The Enid News and Eagle, Enid, OK

May 11, 2013

Now’s time for planting your annuals

Enid News and Eagle

ENID, Okla. — May is such a beautiful month to be outdoors.

Now is the time to plant your annual bedding plants that provide us with lots of summer color.

I love my perennials, but they only bloom for two weeks. Now is the time to plant summer bulbs such as cannas, dahlias, elephant ear, caladiums and gladiolus. Spider mites might be appearing. To look for spider mites shake a leaf over a piece of white paper. If the tiny specks begin to crawl, you have spider mites.

If you have fescue or any cool-season lawn, it is time to fertilize again in May. Then you will not fertilize fescue again until late September. If you have taken a soil sample to the Oklahoma Cooperative Extension Service, then you will know how much fertilizer to spread to have a successful lawn.

Warm-seasons lawns also may be fertilized in May. Seeding of warm-season grasses such as Bermuda grass, buffalo grass and zoysia grass may be done in mid-May through the end of June. The soil temperatures must be warm enough for germination and an adequate growing season to promote winter hardiness.

In mid-May, dollar spot disease will become visible. Before applying a fungicide, make certain you have  adequately fertilized. Nutsedge plants become visible this month.

Now is the time to apply a post-emergent treatment. Make certain your warm-season grasses have completed their green-up before applying any post-emergent treatment.

Beautiful weather means an insect alert. In late May, look for bagworms on your juniper and arborvitae. Check your elms for elm leaf beetles. Look for mimosa webworms on your mimosa and honey locust trees. Lace bugs might be showing up on sycamore, pyracantha, and azalea. If you have newly planted trees, soak them unless rainfall is abundant.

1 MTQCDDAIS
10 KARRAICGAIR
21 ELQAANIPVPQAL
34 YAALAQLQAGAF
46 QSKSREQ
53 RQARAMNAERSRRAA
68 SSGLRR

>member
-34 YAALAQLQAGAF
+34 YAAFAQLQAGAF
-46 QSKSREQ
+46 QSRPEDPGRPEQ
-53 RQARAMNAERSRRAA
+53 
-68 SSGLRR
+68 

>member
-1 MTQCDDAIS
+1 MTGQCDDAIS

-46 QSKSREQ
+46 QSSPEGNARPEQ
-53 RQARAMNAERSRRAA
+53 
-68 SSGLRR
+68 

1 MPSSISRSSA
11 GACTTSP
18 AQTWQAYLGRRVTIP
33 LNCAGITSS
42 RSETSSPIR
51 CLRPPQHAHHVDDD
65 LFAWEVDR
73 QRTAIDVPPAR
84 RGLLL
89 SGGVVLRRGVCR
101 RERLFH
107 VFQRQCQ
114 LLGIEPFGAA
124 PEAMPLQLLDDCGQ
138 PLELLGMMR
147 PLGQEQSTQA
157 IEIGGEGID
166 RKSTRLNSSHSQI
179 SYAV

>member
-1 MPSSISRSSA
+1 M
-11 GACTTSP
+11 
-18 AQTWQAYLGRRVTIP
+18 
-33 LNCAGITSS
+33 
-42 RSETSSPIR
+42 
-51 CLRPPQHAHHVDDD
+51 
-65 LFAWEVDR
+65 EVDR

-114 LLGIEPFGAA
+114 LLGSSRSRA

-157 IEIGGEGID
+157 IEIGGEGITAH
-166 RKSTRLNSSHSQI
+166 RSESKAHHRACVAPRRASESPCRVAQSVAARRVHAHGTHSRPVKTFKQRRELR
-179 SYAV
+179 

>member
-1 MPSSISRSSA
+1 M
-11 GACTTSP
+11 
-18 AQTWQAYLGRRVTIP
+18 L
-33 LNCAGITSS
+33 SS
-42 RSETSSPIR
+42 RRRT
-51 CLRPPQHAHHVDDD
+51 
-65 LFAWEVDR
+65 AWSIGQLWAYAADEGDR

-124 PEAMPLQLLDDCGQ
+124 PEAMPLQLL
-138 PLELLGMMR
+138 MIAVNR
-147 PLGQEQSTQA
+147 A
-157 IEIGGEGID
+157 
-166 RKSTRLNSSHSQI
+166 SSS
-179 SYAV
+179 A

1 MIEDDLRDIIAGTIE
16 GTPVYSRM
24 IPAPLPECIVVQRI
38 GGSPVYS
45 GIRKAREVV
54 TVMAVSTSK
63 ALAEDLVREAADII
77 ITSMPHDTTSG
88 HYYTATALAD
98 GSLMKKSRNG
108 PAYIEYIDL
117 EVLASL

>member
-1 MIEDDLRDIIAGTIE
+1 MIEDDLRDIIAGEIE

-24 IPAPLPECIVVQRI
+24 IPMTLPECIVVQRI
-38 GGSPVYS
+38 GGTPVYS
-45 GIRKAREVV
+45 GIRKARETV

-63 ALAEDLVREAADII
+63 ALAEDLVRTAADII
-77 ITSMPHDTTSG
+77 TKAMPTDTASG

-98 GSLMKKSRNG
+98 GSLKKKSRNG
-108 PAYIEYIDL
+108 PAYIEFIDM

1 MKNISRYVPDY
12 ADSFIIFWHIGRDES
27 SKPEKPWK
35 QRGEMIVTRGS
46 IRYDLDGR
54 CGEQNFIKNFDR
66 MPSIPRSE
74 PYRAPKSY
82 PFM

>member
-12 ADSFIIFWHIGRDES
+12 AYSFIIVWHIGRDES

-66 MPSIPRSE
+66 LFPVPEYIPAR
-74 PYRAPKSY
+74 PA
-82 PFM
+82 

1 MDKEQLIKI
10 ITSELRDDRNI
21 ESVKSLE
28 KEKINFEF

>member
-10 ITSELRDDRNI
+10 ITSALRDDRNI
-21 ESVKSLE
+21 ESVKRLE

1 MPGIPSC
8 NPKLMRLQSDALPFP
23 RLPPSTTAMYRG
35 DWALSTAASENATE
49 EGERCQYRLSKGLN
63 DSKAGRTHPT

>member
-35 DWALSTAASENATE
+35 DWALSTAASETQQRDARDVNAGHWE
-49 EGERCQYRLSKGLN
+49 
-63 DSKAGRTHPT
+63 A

Mid-May is time to spray your pines to prevent pine needle diseases. You have to decide how earth-kind you will be. First try hand picking the insects before you use any insecticides.

You need to become familiar with insect friends and foes in order to know which ones to fight and which ones to encourage.

I have started planting sweet alyssum around my vegetable garden as sweet alyssum attracts lace wings, which are beneficial insects that love to eat aphids. Your goal is to lower the number of pests to a manageable level. Frequent inspections and monitoring of your yard is very important.

If you are having trouble identifying the pest, get help from your OSU Extension agent. Take in a recently picked sample.

Once you have identified the pest, use all available cultural and mechanical pest control measures before applying any insecticide.

At this time you will have to decide when it is less expensive to use an insect control method than to endure damage to your plants. If a few grasshoppers nibble on your tomato plant, it  is not serious enough to use an insecticide.

Enjoy this beautiful time of year outside in your yard.